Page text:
Dulaimi’s bloc quit Prime Minister Nuri al-Maliki’s government in August and has so far rejected efforts to lure it back. It says it wants a greater say in security policy…

There is a silver lining in all this, of course.

It shows that the Maliki government now feels strong enough that it can finally crack down on these terrorists in business suits.

By the way, if Mr. Ali al-Dabbagh’s name sounds vaguely familiar, it came up a lot in the efforts to strip Blackwater contractors of their immunity and throw them out of Iraq, back in October.

From the Associated Press:

Iraq bill would lift contractor immunity

By SINAN SALAHEDDIN, Associated Press Writer

BAGHDAD – The Iraqi government on Tuesday approved draft legislation lifting immunity for foreign private security companies, sending the measure to parliament, a spokesman said.

The question of immunity has been one of the most serious dispute between the U.S. and the Iraqi government since a Sept. 16 shooting involving Blackwater USA guards that left 17 Iraqi civilians dead.

The government’s decision followed reports that the State Department has promised Blackwater bodyguards immunity from prosecution in its investigation of last month’s shooting…

Iraqi government spokesman Ali al-Dabbagh said the draft law approved Tuesday would overturn an immunity order known as Decree 17 that was issued by L. Paul Bremer, who ran the American occupation government until June 2004…

And from just ten days ago via BBC News:

Foreigners held for Iraq shooting

Tuesday, 20 November 2007

A group of at least 32 foreigners have been detained in Baghdad after an Iraqi woman was shot and injured, say Iraqi government officials.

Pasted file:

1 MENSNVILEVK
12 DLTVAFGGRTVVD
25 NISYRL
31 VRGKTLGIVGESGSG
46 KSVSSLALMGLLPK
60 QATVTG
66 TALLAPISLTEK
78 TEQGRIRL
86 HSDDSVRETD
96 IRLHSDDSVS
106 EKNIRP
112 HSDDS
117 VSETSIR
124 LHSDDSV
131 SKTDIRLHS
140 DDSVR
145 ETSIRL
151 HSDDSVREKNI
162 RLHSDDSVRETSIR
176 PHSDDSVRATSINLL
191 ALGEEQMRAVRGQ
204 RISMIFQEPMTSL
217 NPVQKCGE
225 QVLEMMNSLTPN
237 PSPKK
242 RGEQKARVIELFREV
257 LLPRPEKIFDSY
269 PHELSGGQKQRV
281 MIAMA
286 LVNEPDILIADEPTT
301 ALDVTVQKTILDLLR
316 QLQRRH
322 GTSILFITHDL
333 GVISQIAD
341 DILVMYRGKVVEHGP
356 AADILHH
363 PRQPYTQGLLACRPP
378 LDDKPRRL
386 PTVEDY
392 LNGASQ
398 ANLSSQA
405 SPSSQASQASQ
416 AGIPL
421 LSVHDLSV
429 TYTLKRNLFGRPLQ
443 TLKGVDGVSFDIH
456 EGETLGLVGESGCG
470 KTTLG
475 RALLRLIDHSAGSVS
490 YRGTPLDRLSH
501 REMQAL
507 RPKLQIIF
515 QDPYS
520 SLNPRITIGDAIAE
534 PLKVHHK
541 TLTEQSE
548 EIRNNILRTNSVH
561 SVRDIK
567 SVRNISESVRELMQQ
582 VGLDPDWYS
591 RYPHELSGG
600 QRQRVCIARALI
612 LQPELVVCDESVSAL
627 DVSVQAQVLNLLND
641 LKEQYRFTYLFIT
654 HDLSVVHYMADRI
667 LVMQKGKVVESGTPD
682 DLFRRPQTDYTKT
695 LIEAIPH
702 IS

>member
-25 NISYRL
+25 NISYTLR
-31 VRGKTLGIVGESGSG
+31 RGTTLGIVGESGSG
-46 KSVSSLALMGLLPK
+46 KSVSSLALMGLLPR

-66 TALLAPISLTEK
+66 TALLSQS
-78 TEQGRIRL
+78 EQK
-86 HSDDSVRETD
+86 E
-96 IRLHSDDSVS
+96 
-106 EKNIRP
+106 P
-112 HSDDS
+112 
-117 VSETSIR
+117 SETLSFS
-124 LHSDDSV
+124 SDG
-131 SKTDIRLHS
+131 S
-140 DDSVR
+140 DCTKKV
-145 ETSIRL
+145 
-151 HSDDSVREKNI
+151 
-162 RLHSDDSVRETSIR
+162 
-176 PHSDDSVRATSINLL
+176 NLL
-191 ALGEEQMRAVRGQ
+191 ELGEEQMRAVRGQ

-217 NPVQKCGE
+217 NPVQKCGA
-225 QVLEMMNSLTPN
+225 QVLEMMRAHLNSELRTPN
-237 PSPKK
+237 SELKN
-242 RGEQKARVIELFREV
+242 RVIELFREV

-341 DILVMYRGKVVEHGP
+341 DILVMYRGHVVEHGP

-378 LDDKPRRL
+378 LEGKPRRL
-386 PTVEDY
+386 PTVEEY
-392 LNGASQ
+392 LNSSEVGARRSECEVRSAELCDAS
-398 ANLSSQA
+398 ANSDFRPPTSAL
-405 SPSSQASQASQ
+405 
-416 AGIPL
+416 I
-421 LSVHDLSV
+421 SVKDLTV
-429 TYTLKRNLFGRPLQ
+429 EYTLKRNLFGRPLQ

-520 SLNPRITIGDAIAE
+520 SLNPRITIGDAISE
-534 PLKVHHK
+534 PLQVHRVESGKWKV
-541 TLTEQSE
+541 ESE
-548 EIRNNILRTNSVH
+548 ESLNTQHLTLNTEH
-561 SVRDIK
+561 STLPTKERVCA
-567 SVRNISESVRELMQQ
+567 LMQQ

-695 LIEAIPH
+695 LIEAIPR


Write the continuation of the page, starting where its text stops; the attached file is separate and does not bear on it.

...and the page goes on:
Among those held are private security guards, with early reports saying two Americans were among those held. The US military later said none were arrested.

The incident occurred as guards tried to clear the way for their convoy in a traffic jam, an Iraqi official said.

The Iraqi government has vowed to crack down on the conduct of security firms…

After the arrests, Iraqi government spokesman Ali al-Dabbagh told Reuters news agency that those held would appear before an investigating judge in Baghdad on Tuesday.

“This is a message to security companies that no one is above the law,” Mr Dabbagh said. “Those involved will be put on trial and the innocent will be released.” …

Granted, Mr. Dabbagh is (or was) the official Iraq government spokesman. But I’m not sure being an Iraq Government spokesmen is quite the same as US government spokesmen. That is, merely the conduit for the head of the administration.

After all, Mr. Dabbah is described everywhere — including today’s reports — as being a powerful politician. So one might suspect that he is more than just a spokesmen in the way we use the term.

In any case he has been front and center in the criticisms of Blackwater.

Indeed, a search of Mr. Dabbah via Google reveals that more than 1/4 of his online mentions involve Blackwater.

Perhaps now we will see if anyone is above the law in Iraq, after all.

This article was posted by Steve on Friday, November 30th, 2007. Comments are currently closed.